Buttigieg family

In a new piece written on his Medium account, U.S. Secretary of Transportation Pete Buttigieg details how he became a father. Buttigieg and his husband, Chasten, first announced they were first set to become fathers in August 2021. The news came after the pair had previously explained their adoption struggles. In early September, the two announced the birth of their first children, Penelope Rose and Joseph August Buttigieg. Now they have confirmed that the children were adopted.

“It was what they call a ‘surprise’ adoption scenario — a mother had given birth that day and wanted to arrange adoption,” Pete writes in a new Medium post. The piece was written by both Pete and Chasten but in Pete’s voice. “The agency explained that there were some sensitive circumstances and potential health complications for us to weigh, but also that we would need to quickly decide whether we were prepared to travel to the rural hospital and begin the process. And one more thing to consider: it was twins!”

Hours later, the two men were holding the children, who were born premature, in their arms.

“Health issues meant nearly two anxious weeks in the hospital before we were discharged, but the day finally came,” Pete writes.

According to the post, Penelope developed “severe reflux, terrifying us when she would stop breathing and turn purple in a matter of seconds.” It had been previously announced that Joseph, who they nicknamed Gus, developed a respiratory infection as well. Now the Buttigieg family has revealed it was RSV and the entire family — including Pete and Chasten — soon got it.

By October, we had started to feel more confident and comfortable with all the routines (and the surprises) of parenting. Then one day, the kids got a cold. Soon it was a cough. Then Penelope started to have trouble breathing. Over FaceTime, our doctor expressed concern about the way her belly was retracting under her ribs as she worked to take in air. Chasten drove her to the Emergency Room while I stayed home with Gus. His skin took on a mottled look, and by the next day he was admitted to the hospital too. Just as we had during our first days with them, we again learned to live out of a hospital room, this time in Traverse City. We would take turns shuttling supplies from home and sleeping by the kids’ side, and I would try not to distract the nurses when the phone rang with a work call.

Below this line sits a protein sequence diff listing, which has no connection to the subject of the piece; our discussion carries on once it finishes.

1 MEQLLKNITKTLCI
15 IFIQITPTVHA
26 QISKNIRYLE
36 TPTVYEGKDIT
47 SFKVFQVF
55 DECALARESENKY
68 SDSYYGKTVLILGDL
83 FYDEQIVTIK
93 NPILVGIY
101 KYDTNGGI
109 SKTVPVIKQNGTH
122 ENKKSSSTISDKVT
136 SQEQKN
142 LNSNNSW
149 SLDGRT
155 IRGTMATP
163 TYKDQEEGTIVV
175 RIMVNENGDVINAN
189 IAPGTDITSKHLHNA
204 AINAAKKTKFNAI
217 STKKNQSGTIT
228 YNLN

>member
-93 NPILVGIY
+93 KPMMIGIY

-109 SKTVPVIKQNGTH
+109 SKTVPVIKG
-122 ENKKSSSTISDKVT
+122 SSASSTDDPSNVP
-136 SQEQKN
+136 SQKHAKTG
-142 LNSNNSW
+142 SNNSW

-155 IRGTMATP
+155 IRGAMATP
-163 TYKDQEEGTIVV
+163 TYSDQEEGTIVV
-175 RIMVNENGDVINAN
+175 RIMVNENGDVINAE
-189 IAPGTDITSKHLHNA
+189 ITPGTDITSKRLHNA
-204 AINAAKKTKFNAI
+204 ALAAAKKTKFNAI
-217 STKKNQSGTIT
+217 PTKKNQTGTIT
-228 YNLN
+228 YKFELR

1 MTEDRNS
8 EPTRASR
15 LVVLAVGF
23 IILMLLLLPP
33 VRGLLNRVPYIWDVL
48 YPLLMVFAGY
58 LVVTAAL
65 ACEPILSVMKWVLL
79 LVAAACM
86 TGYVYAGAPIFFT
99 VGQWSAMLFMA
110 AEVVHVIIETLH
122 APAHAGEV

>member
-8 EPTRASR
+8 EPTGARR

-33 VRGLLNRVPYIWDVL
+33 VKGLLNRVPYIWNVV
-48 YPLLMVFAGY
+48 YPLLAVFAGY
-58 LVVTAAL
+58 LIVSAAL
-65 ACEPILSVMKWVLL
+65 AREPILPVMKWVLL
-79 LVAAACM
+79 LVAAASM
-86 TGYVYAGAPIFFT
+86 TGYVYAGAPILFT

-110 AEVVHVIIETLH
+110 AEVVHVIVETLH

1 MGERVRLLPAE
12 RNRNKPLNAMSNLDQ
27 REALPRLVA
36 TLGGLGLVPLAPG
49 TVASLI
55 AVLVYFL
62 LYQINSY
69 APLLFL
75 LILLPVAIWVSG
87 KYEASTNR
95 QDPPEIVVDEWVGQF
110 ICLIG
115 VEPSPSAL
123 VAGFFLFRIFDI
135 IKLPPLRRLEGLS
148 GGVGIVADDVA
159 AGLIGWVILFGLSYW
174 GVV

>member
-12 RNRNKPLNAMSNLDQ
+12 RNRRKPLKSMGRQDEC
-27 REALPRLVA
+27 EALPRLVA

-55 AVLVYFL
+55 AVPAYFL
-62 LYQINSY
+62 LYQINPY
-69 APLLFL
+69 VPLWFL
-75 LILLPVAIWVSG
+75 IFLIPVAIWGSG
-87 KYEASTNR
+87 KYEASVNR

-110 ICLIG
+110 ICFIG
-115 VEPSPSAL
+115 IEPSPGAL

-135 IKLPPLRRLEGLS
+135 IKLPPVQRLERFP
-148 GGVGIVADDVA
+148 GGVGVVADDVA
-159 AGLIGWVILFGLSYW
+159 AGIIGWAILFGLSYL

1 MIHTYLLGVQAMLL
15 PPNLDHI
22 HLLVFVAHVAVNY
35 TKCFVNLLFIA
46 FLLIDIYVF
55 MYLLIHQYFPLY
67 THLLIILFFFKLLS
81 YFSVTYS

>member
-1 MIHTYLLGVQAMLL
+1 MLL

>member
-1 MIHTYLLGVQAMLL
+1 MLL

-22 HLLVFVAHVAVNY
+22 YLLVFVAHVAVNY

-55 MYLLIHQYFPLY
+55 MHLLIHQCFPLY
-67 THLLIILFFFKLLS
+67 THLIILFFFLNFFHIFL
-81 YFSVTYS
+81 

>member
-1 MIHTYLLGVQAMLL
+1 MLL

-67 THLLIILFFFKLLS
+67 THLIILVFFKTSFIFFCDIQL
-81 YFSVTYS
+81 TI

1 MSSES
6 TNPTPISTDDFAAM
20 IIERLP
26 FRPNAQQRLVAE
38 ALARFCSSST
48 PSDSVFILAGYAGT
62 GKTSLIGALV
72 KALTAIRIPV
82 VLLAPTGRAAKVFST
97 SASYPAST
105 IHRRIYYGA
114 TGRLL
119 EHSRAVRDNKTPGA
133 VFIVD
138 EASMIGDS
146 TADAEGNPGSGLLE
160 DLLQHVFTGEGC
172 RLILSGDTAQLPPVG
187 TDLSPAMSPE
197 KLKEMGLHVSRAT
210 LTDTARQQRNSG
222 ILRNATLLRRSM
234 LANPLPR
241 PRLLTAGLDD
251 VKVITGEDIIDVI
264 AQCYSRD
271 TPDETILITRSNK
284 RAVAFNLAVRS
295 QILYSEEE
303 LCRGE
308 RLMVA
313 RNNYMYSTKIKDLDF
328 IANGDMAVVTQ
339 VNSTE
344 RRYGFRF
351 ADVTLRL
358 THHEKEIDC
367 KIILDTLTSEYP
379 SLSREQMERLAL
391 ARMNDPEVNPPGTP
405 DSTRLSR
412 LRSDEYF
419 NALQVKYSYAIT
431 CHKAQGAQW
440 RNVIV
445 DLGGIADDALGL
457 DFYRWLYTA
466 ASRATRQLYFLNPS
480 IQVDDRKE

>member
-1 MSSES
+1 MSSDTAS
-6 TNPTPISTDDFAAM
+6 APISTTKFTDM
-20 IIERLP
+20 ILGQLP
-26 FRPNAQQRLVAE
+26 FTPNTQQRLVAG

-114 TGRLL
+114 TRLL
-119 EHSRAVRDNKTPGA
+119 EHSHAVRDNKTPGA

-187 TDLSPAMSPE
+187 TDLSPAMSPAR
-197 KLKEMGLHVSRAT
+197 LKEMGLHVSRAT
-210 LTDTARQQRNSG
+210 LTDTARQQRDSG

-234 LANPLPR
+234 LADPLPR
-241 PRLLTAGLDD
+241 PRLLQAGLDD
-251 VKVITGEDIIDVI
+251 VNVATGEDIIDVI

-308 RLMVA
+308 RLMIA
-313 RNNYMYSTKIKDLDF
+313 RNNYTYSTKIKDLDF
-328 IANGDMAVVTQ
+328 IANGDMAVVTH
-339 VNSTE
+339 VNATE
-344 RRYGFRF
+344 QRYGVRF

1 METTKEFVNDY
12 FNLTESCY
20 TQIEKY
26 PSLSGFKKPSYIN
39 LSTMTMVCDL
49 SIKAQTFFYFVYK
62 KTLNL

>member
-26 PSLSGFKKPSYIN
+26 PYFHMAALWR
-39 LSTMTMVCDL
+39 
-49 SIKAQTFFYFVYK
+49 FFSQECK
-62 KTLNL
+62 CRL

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While most of the family recovered, Gus’s condition reached “critical” with the child being intubated. He was transferred to a children’s hospital in Grand Rapids, Mich., where he and the family stayed for days. Pete wrote that he was reminded of his father, “whose last days played out on a ventilator in an ICU room like this as he lost his battle with lung cancer.” As this was all going on, he often still had to work. Gus stabilized after a week.

The children, now 1 year old, are both currently healthy.

As much of this was going on, the Buttigiegs were under attack by Republicans. Some accused Pete of not doing enough to fight the supply chain breakdowns and going on parental leave — much of which was spent in hospitals, according to this new information. The Buttigiegs have not publicly responded to the lion’s share of those attacks, which have often stemmed from homophobia, suggesting that two men should not be parenting children together.



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